WSJ: Fires and Blackouts Made in Sacramento

 

Newsom tries to deflect blame, but PG&E is the agent of his policies.

After again shutting power to hundreds of thousands this week, California’s utility PG&E disclosed Thursday that it had discovered a broken jumper cable by the ignition site of a wildfire blazing across Sonoma County. The company has warned of more blackouts this weekend and perhaps for the next decade as it refurbishes its aging grid.

Gov. Gavin Newsom is trying to deflect political blame. “It’s about dog-eat-dog capitalism meeting climate change. It’s about corporate greed meeting climate change. It’s about decades of mismanagement,” Mr. Newsom declared. But Democrats for years have treated PG&E as their de facto political subsidiary. The wildfires and blackouts are the direct result of their mismanagement.

The state Public Utilities Commission is in charge of enforcing state safety laws and regulations, which can carry penalties of up to $50,000 per violation per day. Yet PG&E received no safety fines related to its power-grid management over the last several years. The commission has instead focused on enforcing the Legislature’s climate mandates.

State law mandates that utilities obtain 33% of electric generation from renewables such as wind and solar by 2020 and 60% by 2030. Utilities must spend hundreds of millions of dollars each year to reduce the cost of green energy for low-income households. PG&E has prioritized political obeisance over safety.

In 2018 PG&E spent $509 million on electric discounts for low-income customers in addition to $125 million for no-cost weatherization and efficiency upgrades for disadvantaged communities. Utilities also receive allowances from the state’s cap-and-trade program—$7.5 billion since 2012—to pay for other “ratepayer benefits” that reduce emissions.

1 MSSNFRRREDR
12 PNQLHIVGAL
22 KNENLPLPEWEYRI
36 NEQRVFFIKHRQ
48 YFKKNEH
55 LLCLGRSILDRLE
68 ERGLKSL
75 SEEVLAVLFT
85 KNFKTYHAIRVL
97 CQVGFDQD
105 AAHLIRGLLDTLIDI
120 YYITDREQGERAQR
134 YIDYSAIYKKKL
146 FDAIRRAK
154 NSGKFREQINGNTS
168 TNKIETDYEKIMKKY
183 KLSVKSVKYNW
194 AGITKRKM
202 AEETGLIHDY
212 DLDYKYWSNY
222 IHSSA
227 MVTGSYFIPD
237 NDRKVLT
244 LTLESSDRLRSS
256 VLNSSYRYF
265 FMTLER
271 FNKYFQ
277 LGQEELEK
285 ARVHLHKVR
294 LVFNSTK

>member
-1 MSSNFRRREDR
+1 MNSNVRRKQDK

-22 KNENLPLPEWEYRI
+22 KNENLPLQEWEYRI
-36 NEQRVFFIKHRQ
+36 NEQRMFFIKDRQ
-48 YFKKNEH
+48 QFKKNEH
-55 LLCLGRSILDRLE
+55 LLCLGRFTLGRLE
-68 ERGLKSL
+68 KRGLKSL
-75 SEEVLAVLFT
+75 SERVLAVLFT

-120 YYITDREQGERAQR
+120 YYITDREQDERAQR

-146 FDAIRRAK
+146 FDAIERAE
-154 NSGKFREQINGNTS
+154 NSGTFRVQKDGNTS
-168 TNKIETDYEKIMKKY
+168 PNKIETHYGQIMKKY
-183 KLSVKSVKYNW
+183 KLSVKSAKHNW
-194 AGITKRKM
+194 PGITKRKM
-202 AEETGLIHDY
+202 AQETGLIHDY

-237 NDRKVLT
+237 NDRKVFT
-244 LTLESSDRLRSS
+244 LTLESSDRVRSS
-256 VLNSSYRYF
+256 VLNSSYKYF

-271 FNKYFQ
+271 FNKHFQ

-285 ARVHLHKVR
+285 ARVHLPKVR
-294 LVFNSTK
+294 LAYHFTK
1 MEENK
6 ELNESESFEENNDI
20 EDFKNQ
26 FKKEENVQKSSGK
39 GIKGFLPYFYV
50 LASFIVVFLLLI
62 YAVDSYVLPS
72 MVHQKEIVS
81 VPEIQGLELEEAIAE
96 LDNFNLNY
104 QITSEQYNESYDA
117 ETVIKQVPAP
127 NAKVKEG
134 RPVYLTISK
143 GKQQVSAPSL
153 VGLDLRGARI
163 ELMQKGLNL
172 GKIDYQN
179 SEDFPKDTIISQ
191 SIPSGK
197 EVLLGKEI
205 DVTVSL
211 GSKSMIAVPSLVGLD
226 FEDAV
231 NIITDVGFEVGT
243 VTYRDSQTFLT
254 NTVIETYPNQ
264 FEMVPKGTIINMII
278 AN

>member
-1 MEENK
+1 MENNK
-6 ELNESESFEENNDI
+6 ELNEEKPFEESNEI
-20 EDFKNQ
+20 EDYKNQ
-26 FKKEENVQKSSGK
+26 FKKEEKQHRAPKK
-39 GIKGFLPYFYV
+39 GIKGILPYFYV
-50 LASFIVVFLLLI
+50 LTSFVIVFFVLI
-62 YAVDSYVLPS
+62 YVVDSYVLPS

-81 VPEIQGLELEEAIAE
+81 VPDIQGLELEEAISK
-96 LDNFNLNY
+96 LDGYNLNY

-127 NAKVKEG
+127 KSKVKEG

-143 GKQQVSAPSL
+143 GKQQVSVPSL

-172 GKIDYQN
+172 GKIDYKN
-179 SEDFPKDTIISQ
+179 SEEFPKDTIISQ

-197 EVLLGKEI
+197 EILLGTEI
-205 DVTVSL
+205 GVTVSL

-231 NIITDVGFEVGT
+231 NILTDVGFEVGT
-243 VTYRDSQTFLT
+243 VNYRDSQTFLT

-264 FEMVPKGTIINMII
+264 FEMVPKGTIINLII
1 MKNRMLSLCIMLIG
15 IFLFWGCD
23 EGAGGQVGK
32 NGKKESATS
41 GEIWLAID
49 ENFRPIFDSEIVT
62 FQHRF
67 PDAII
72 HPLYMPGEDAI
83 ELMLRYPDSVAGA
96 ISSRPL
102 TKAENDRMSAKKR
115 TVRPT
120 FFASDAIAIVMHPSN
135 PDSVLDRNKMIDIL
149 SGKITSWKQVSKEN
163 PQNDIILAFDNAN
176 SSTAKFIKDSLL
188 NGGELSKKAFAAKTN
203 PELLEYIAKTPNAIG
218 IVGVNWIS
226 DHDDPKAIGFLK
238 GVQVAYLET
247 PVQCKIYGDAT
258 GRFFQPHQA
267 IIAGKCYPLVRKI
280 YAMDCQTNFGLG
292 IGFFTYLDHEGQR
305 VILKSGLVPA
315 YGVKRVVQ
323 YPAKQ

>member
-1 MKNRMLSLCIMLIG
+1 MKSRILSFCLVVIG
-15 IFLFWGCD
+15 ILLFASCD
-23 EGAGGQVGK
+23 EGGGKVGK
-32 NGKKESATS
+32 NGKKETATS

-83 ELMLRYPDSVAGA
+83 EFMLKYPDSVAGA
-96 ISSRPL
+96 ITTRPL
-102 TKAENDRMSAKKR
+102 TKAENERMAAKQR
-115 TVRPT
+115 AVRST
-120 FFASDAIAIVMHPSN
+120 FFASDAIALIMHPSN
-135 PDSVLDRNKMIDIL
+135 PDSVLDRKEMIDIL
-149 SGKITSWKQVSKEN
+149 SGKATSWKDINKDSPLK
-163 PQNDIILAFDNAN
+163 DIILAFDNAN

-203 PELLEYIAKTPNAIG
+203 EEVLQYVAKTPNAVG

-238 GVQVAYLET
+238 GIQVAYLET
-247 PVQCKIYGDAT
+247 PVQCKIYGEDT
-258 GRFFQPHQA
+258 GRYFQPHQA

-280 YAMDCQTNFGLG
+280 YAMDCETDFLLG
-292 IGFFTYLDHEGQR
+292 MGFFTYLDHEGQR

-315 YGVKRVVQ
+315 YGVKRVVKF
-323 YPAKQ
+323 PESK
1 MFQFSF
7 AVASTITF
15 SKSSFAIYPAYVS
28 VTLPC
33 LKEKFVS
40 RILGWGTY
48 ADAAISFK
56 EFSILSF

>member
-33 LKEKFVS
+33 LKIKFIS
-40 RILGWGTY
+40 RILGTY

https://www.wsj.com/articles/fires-and-blackouts-made-in-sacramento-11572044500

About Russ Steele

Freelance writer and climate change blogger. Russ spent twenty years in the Air Force as a navigator specializing in electronics warfare and digital systems. After his service he was employed for sixteen years as concept developer for TRW, an aerospace and automotive company, and then was CEO of a non-profit Internet provider for 18 months. Russ's articles have appeared in Comstock's Business, Capitol Journal, Trailer Life, Monitoring Times, and Idaho Magazine.
This entry was posted in Climate, Climate Change, Uncategorized. Bookmark the permalink.

3 Responses to WSJ: Fires and Blackouts Made in Sacramento

  1. candis cantin kiriajes says:

    Great article Russ. It is beyond words as to what is happening to California, and the government. It is like a madness/ mental illness has taken over our “leader” in CA.

    Liked by 1 person

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